BY MICHAEL S. RENEAU
ASSISTANT MANAGING EDITOR
When Charles Kyker began working in Greeneville, President John F. Kennedy was still alive. Popular on television were "The Andy Griffith Show" and "The Dick Van Dyke Show."
Downtown Greeneville was still the heart of the town's retail establishment, with several department stores, drug stores, five-and-ten-cent stores, men's and women's clothing stores, and numerous other businesses and offices up and down Main and Depot streets.
Much has changed since 1963, when Kyker opened his first Greeneville store at 107 E. Depot St., but more than 50 years later one thing hasn't changed: his presence on the Greeneville retail scene.
Main Street: Greeneville presented Kyker, 73, a certificate Tuesday recognizing him for his five decades as a Greeneville merchant, making it through challenging retail changes.
Kyker's, now located at 121 W. Depot St., is a throwback to the department stores one would have found on the block decades ago. Inside it's lined with racks of men's suits, sport coats, ties, women's dresses and even motor oil.
"I've had everything," Kyker said of his merchandise. "I used to sell Coca-Cola for a dime."
"When I think about how long Mr. Kyker has been in business in downtown Greeneville -- the challenges he and other retailers have faced over the years -- it amazes me that he has stayed with it this long," Main Street: Greeneville Executive Director Jann Mirkov said.
"His longevity within the retail sector of our community deserves to be acknowledged and recognized. Main Street: Greeneville is pleased to do just that.
"It's the only place I know of where you can buy motor oil and and a cummerbund," Mirkov noted with a smile.
GETTING TO GREENEVILLE
Kyker came to Greeneville in September 1963 to run a department store for the Ira A. Watson Company -- better known as Watson's.
The company had purchased a building here, and brought Kyker in to help get it ready for opening. "I scratched Sherwin-Williams paint off the building," he recalled this week.
He had been working in the Watson's chain since he was a youngster, starting in 1952 as a janitor.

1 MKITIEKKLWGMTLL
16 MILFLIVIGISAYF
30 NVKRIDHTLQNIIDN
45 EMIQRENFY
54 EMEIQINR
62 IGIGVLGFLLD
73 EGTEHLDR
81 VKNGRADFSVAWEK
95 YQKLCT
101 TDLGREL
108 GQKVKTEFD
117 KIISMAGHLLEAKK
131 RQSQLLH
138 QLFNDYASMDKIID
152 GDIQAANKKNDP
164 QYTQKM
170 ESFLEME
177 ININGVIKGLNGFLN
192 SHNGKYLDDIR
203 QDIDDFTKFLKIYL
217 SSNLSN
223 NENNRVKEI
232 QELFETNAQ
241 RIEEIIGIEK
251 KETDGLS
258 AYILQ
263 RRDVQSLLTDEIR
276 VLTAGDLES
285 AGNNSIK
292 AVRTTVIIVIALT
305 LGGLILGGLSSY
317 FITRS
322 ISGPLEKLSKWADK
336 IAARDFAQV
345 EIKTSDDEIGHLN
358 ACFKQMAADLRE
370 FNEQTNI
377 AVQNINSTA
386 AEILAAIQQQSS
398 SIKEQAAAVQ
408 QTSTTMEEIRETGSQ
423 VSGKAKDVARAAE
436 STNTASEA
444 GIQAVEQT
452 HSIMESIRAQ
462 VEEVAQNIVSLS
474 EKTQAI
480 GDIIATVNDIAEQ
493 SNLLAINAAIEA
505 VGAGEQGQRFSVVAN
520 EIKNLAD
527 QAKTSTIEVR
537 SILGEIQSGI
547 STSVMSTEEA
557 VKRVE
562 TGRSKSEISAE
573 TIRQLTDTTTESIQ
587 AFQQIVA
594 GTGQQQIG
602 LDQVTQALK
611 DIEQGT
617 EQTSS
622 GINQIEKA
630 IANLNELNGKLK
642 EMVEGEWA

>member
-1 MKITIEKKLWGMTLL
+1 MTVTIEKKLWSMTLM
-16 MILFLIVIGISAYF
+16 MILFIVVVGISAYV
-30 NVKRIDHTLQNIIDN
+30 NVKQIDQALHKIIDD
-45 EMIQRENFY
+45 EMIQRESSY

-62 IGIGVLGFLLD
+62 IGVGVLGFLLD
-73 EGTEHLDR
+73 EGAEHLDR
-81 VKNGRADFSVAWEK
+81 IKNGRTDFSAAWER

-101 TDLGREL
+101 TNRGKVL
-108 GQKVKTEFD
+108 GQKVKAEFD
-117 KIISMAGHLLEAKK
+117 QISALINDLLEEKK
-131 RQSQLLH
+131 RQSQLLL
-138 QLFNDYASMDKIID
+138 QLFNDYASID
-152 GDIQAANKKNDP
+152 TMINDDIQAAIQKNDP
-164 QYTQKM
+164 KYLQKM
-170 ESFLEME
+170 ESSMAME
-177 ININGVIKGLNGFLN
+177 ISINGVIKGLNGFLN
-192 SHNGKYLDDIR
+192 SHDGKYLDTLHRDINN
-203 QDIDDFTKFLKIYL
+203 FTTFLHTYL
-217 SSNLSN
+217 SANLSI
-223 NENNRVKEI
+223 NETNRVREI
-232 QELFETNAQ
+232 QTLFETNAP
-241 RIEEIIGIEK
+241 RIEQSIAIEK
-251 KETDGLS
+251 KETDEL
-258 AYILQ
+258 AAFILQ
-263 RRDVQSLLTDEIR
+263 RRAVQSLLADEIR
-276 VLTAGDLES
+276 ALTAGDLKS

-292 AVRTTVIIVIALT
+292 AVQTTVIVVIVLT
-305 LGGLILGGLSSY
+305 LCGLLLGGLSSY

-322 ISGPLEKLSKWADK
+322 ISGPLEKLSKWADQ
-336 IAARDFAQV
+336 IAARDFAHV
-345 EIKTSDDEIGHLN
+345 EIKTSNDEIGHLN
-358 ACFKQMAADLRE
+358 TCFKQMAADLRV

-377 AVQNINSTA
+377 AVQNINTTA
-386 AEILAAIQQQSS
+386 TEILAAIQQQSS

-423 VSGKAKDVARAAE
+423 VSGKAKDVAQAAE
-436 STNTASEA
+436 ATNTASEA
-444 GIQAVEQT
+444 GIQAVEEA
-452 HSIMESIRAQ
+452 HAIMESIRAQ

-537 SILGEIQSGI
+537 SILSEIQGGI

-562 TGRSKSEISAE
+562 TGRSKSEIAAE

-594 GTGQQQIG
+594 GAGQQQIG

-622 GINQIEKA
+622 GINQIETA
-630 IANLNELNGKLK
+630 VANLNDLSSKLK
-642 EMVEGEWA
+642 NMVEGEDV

Along the way, the Newport native worked in Watson's stores in Troy and Russellville, Ala., and Oak Ridge and Fayetteville, Tenn.
He took a break in 1959 to marry his wife, Ann, who still comes to the store with him. They now have two grown daughters and one grandson, an actor who's appeared on the former ABC sitcom "Samanta Who?"
Kyker served in the U.S. Army on the front lines of the Cold War.
He said he can't talk about much of his service working with the Army and the Central Intelligence Agency (CIA), but he is quick to point out that he logged more than 400,000 miles as an Army driver without an accident while he served from 1959-62.
He drove around General Lucius D. Clay Sr., who was once military governor of the U.S. Zone in Germany following World War II, and directed the Berlin Airlift.
After retiring in 1949, Clay returned to Berlin at the request of President Kennedy when the government of East Germany, a puppet state of the Soviet Union, began building the Berlin Wall in the eastern sector of the city in 1961.
Kennedy sent Clay to Berlin to observe and to advise him about the situation.
Kyker was there then, too, and watched as the East Germans constructed the wall.
"We just watched them, and they put it up," Kyker said.
His son-in-law, who was serving in the Army when the Berlin Wall came down, brought Kyker a sign that once hung on the wall.
Kyker finished his stint with the Army and returned home in 1962.
He was working in Russellville, Ala., later in 1963 when he got the call that Watson's was opening its Greeneville store, and he hurried here with his wife to open it.
BUILDING A BUSINESS
He has flourished since branching out on his own in 1979, at his current West Depot Street location.
He now owns businesses or property in three states and four different counties, he said, including five buildings in Greeneville that he rents to others.
Along with raising two daughters with his wife, Kyker said, he has bought out dozens of competitors.
He said he has continually reinvested in his businesses along the way.
"I never did eat up my profit," he said. "If I sold a shirt, I bought two back."
DECADES OF CHANGE
The days of downtown department stores -- other than Kyker's -- are long gone, but he has watched the transformation from his storefront. He said the cycles of change come about every 10 years.
In order for retail establishments to thrive in small downtowns today, Kyker thinks merchants have to own their own buildings, and seemingly small issues such as parking make a big difference in the viability of a business.
Shoppers have more choices than ever before about where to spend their money.
"Back in the '50s, it didn't matter," he said. "You only had one place to come in this town [to shop]. That's different. Times have just changed."
Kyker, who over the years hasn't shied away from sometimes-contentious debates about what would "work" for downtown Greeneville, credited his own longevity as a downtown merchant to his work ethic.
"In all my years, I might have missed three days and not opened my store," he said. "And that's lately -- because I had gout."
Kyker said his job is still fun, even after all these years.
"I'm still enthused!" he said. "I love everything about it."